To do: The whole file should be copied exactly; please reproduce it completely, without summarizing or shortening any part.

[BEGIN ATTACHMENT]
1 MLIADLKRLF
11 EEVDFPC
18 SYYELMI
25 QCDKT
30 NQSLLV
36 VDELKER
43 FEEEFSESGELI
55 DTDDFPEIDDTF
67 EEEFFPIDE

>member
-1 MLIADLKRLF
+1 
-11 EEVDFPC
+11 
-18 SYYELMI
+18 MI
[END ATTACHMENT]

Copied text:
1 MLIADLKRLF
11 EEVDFPC
18 SYYELMI
25 QCDKT
30 NQSLLV
36 VDELKER
43 FEEEFSESGELI
55 DTDDFPEIDDTF
67 EEEFFPIDE

>member
-1 MLIADLKRLF
+1 
-11 EEVDFPC
+11 
-18 SYYELMI
+18 MI